Jul 16, 2007

A recap on the important dates and events on Nida Blanca's murder

Photo Sharing and Video Hosting at Photobucket
Nov. 7, 2001—
The body of actress Nida Blanca, wife of American Rod Strunk, is found at around 8 a.m. in the back seat of her green Nissan Sentra sedan at the Atlanta Center in Greenhills. She has 13 stab wounds, including a fatal wound in the neck.

Nov. 8, 2001—The PNP forms “Task Force Marsha” to widen its probe of the killing. It’s named after her long-running TV sitcom with Dolphy, “John en Marsha.”

Nov. 9, 2001—NBI Director Reynaldo Wycoco says the PNP will lead the investigation of Blanca’s killing. The NBI will only be a supporting unit and that all the evidence and witnesses will be turned over to the police. Chief Supt. Nestorio Gualberto, director of the PNP Criminal Investigation and Detection Group, is named head of Task Force Marsha.

Nov. 14, 2001—Nida Blanca is buried at the Loyola Memorial Park in Marikina City.

Nov. 18, 2001—Pedro Philip Lucero Medel Jr., supposedly one of the two “hired killers” suspected by the PNP and the NBI, turns himself in, claiming he was “bothered by his conscience.” Medel says that Strunk through a certain Mike Martinez contracted him to torture Nida into producing a document related to her Will.

Nov. 19, 2001—Then Justice Secretary Hernando Perez says that Strunk is now considered a suspect in Nida’s murder.

Nov. 23, 2001—Medel breaks down and claims he was tortured by the PNP-CIDG to admit to the crime and to name Rod Strunk as the alleged mastermind.

Dec. 13, 2001—Strunk is questioned at the NBI for around 13 hours. He submits his 12-page sworn statement.

Jan. 21, 2002—Strunk leaves for the United States to attend to his ailing mother. Strunk was on the Bureau of Immigration watchlist prior to his departure. After signifying he wanted to leave the country to attend to his mother in the United States, he was allowed to leave since no court order was issued against his departure.

July 17, 2002—Wycoco charges three as principals and three as accessories in the murder of Blanca. DOJ charges Strunk with parricide while Medel is charged with murder, together with a Jane Doe, a John Doe and other Does. Charged with obstruction of justice are guards Ricky Alvarez, Roberto Cañete and Diolito Molines, the guards on duty at the Atlanta Center Building at the time of the murder.

Aug. 12, 2002—The NBI asks the DOJ to amend the criminal charge lodged against Strunk from parricide to murder.

Nov. 5, 2002—DOJ terminates its preliminary investigation of Blanca’s murder.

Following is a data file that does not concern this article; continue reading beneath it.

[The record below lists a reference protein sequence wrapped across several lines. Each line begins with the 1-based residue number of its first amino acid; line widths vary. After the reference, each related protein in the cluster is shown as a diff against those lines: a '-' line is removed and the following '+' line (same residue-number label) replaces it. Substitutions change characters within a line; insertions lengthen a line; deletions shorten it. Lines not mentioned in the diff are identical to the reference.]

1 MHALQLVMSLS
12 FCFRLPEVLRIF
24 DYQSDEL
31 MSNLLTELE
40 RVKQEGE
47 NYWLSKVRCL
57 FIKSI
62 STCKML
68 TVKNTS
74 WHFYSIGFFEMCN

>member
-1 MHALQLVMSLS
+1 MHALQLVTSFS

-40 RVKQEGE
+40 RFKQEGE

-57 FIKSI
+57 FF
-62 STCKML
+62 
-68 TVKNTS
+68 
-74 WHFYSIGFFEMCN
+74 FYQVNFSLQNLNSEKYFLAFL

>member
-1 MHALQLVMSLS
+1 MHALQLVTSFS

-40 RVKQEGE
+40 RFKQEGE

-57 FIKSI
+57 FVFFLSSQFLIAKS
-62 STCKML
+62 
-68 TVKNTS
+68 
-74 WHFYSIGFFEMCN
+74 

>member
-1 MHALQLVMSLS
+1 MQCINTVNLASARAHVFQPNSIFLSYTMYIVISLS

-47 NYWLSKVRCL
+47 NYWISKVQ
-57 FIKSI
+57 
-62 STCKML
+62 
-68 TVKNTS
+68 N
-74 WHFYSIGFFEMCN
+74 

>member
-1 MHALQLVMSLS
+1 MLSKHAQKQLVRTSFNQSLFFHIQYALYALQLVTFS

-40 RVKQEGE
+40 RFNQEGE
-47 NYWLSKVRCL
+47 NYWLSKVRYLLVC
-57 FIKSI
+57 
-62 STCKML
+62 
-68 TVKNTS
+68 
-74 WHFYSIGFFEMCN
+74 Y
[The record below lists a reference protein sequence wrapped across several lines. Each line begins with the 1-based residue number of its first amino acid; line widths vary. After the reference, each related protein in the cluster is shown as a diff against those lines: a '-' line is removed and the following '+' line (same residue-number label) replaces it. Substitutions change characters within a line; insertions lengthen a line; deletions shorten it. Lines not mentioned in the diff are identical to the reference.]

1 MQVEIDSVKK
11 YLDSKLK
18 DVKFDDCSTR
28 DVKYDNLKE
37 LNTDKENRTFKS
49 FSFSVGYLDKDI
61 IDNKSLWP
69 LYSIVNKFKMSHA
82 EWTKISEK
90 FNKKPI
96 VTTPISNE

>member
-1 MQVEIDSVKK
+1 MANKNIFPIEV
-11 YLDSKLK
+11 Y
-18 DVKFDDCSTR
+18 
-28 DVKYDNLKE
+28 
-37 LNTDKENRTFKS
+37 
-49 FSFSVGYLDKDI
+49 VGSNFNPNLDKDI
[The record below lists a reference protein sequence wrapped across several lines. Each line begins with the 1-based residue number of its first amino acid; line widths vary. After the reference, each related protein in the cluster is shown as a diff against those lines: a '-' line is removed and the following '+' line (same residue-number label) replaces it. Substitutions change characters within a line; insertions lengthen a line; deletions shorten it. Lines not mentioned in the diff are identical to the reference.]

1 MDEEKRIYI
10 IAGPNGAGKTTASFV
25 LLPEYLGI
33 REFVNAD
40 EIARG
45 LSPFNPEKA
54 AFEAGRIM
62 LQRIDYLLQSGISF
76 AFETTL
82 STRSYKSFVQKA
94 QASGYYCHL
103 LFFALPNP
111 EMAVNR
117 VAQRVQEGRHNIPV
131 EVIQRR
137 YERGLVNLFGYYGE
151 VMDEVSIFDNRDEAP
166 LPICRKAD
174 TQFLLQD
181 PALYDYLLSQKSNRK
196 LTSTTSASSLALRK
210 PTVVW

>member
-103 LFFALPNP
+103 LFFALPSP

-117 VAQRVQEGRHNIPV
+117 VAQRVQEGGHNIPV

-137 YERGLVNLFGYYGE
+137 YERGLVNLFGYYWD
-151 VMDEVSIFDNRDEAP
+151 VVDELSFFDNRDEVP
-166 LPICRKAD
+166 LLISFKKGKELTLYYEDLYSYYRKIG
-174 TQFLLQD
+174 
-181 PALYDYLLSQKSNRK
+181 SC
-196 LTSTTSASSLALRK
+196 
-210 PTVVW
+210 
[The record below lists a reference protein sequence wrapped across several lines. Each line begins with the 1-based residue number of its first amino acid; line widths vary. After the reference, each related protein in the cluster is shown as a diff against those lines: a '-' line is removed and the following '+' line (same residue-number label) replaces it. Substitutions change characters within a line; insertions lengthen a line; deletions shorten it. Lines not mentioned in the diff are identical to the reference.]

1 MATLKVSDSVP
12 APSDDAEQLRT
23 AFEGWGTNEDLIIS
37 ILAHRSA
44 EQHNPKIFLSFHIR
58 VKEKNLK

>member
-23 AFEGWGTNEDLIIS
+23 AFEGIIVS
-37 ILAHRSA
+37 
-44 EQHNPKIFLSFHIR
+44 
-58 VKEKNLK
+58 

Feb. 14, 2003—DOJ indicts Strunk as the brains behind the murder of Blanca on the strength of the handwritten confession of Medel. The preliminary investigation of a two-man panel of the DOJ established that Strunk indeed ordered Medel to kill Blanca. Strunk and Medel, along with a Jane Doe, were charged with murder at the Pasig City RTC.

All other respondents, including the three security guards at the Atlanta building, are exonerated for lack of evidence.

Feb. 21, 2003—Pasig RTC Branch 156 Judge Alex Quiroz issues a warrant of arrest against Strunk.

Feb. 24, 2003—Chief State Prosecutor Jovencito Zuño orders a justice department panel to start proceedings for the extradition of Strunk.

May 13, 2003—Strunk is arrested by US marshals in the eastern district of California.

May 30, 2003—US Federal Magistrate Gregory Hollows rules that Strunk will remain in the Sacramento county jail while awaiting a July 28 extradition hearing saying that Strunk was a “flight risk” and that his actions suggested he “will do what he must do to avoid appearing in the Philippines.”

June 29, 2003—DOJ looks into reports that the NBI lost a vital document in the case against Strunk.

July 3, 2003—DOJ turns over to the DFA a formal request to the United States to extradite Strunk. The request contained all the “material evidence” needed for his extradition, except for a missing document in which Strunk made a promise to return to the country, Justice Undersecretary Merceditas Gutierrez said.

July 8, 2003—Blanca trial begins.

Oct. 18, 2003—Lawyers of Strunk begin the courtroom battle to block their client’s extradition to the Philippines.

Nov. 12, 2003—Judge Hollows denies the DOJ request for Strunk to be extradited as Medel, the person who fingered him, had recanted his confession. The decision not to extradite Strunk cannot be appealed, according to Alma Mallonga, Strunk’s lawyer. He’s released from jail.

Nov. 15, 2003—In an interview with The Associated Press, Strunk denies killing Blanca and says he lost all his possession because of her death and calls allegations of a dispute over money absurd.

Sept. 28, 2004—Strunk asks the Court of Appeals to reconsider its decision denying his petition to quash the murder case against him for the killing of his wife.

Feb. 18, 2005—The Court of Appeals affirms its previous decision upholding the filing of murder charges against Strunk for the killing of his wife.

March 2005—Strunk, through lawyers from the Siguion Reyna Law Office, files a petition asking the Supreme Court to stop the serving of his arrest warrant. He also asks the high court to throw out the case against him.

April 12, 2005—Justice Secretary Raul Gonzalez admits the original copy of the extradition petition against Strunk has been lost to termites.

Nov. 7, 2006—Secretary Gonzalez vows to speed up Blanca’s case and says that there are plans to make another bid for Strunk’s extradition.
Philippine Daily Inquirer

No comments: